The combined effects of geometrical structure and chemical composition on the diamond surface electronic structures have been investigated in the present study by using high-level theoretical calculations. The effects of diamond surface planes [(111) vs. (100)], surface terminations (H, F, OH, Oontop
, vs. NH2
), and substitutional doping (B, N vs. P), were of the largest interest to study. As a measure of different electronic structures, the bandgaps, work functions, and electron affinities have been used. In addition to the effects by the doping elements, the different diamond surface planes [(111) vs. (100)] were also observed to cause large differences in the electronic structures. With few exceptions, this was also the case for the surface termination species. For example, Oontop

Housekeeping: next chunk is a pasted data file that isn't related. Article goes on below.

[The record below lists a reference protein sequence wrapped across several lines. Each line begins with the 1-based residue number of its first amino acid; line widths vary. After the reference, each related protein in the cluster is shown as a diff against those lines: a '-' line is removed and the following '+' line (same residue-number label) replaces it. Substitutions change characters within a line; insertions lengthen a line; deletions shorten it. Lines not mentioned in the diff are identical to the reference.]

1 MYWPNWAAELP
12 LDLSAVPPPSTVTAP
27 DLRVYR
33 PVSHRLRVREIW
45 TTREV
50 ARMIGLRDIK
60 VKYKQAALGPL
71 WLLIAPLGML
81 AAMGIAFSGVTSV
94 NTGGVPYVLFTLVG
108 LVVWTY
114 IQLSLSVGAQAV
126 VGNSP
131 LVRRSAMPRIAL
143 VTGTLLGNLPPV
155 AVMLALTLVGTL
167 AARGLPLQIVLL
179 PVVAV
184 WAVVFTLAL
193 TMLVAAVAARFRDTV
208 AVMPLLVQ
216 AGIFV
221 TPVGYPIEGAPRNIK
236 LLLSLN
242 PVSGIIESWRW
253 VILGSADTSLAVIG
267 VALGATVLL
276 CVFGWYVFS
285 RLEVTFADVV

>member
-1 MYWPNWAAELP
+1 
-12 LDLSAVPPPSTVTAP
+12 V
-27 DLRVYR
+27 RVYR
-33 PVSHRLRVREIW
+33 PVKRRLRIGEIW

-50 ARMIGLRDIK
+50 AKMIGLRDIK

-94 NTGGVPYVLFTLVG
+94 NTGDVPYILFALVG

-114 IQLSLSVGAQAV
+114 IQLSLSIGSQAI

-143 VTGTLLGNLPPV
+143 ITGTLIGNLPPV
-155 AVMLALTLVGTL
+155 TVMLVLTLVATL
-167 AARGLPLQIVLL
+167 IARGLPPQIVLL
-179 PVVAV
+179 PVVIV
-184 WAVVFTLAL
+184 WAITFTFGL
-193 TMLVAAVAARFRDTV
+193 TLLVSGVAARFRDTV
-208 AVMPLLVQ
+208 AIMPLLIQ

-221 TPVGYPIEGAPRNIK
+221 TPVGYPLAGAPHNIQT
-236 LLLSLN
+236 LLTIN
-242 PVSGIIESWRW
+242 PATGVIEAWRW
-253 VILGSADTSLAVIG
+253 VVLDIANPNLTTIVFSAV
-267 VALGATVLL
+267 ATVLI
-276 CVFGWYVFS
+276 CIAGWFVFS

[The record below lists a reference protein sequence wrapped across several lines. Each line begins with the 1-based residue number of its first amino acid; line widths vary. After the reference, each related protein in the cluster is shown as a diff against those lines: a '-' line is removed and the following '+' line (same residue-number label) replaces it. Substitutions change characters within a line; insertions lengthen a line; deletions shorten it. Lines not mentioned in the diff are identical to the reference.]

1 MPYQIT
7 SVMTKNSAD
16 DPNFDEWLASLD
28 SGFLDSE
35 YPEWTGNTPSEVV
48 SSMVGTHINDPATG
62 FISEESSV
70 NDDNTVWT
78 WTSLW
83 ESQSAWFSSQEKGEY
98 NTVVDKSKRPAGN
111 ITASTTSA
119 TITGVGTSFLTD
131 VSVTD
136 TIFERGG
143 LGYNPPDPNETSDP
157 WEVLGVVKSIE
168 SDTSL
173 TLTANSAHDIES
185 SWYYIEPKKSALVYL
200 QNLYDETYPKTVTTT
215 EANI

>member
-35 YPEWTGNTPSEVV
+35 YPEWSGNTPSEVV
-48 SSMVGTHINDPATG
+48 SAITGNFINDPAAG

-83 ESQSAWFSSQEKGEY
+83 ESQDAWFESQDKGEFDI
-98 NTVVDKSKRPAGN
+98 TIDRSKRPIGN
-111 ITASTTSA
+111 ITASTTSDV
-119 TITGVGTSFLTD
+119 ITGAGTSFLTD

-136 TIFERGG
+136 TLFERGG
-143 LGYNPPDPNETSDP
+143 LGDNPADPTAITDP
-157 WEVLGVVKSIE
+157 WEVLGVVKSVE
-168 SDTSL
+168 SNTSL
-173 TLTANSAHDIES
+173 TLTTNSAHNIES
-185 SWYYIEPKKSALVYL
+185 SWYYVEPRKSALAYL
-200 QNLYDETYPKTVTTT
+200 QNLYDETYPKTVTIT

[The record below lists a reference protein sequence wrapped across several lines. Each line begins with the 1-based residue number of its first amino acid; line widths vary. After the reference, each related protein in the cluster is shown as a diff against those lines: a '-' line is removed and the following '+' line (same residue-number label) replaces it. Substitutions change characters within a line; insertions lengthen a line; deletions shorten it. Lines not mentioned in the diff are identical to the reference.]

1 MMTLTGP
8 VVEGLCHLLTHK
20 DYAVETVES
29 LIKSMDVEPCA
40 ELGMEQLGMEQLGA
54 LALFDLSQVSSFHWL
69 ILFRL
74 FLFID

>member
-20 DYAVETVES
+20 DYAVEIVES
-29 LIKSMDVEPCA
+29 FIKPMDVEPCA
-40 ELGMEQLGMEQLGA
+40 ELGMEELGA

-termination was found to induce surface electron conductivities for all systems in the present study (except for a non-doped (100) surface). The other types of surface terminating species induced a reduction in bandgap values. The calculated bandgap ranges for the (111) surface were 3.4–5.7 (non-doping), and 0.9–5.3 (B-doping). For the (100) surface, the ranges were 0.9–5.3 (undoping) and 3.2–4.3 (B-doping). For almost all systems in the present investigation, it was found that photo-induced electron emission cannot take place. The only exception is the non-doped NH2
-terminated diamond (111) surface, for which a direct photo-induced electron emission is possible.
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